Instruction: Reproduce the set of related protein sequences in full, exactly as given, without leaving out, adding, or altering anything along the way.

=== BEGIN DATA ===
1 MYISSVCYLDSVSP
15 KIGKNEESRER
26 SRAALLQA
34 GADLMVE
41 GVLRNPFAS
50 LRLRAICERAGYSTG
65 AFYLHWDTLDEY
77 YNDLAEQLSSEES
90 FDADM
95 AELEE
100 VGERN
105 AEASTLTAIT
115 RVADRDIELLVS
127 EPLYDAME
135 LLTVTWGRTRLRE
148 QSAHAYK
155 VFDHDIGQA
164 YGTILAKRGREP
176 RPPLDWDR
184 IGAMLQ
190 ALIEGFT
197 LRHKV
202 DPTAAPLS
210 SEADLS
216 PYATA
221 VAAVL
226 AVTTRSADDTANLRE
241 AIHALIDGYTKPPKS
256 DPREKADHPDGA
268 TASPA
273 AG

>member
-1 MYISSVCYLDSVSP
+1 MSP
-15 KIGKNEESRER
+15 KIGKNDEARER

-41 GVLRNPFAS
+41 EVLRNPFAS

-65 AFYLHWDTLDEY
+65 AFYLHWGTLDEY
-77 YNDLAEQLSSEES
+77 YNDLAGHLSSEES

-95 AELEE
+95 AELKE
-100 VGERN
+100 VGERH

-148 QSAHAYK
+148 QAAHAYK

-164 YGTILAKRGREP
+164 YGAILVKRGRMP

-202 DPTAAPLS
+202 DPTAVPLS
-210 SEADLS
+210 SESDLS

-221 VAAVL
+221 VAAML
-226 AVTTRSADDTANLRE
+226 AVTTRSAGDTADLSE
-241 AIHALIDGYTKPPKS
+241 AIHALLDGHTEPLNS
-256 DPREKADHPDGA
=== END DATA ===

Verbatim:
1 MYISSVCYLDSVSP
15 KIGKNEESRER
26 SRAALLQA
34 GADLMVE
41 GVLRNPFAS
50 LRLRAICERAGYSTG
65 AFYLHWDTLDEY
77 YNDLAEQLSSEES
90 FDADM
95 AELEE
100 VGERN
105 AEASTLTAIT
115 RVADRDIELLVS
127 EPLYDAME
135 LLTVTWGRTRLRE
148 QSAHAYK
155 VFDHDIGQA
164 YGTILAKRGREP
176 RPPLDWDR
184 IGAMLQ
190 ALIEGFT
197 LRHKV
202 DPTAAPLS
210 SEADLS
216 PYATA
221 VAAVL
226 AVTTRSADDTANLRE
241 AIHALIDGYTKPPKS
256 DPREKADHPDGA
268 TASPA
273 AG

>member
-1 MYISSVCYLDSVSP
+1 MSP
-15 KIGKNEESRER
+15 KIGKNDEARER

-41 GVLRNPFAS
+41 EVLRNPFAS

-65 AFYLHWDTLDEY
+65 AFYLHWGTLDEY
-77 YNDLAEQLSSEES
+77 YNDLAGHLSSEES

-95 AELEE
+95 AELKE
-100 VGERN
+100 VGERH

-148 QSAHAYK
+148 QAAHAYK

-164 YGTILAKRGREP
+164 YGAILVKRGRMP

-202 DPTAAPLS
+202 DPTAVPLS
-210 SEADLS
+210 SESDLS

-221 VAAVL
+221 VAAML
-226 AVTTRSADDTANLRE
+226 AVTTRSAGDTADLSE
-241 AIHALIDGYTKPPKS
+241 AIHALLDGHTEPLNS
-256 DPREKADHPDGA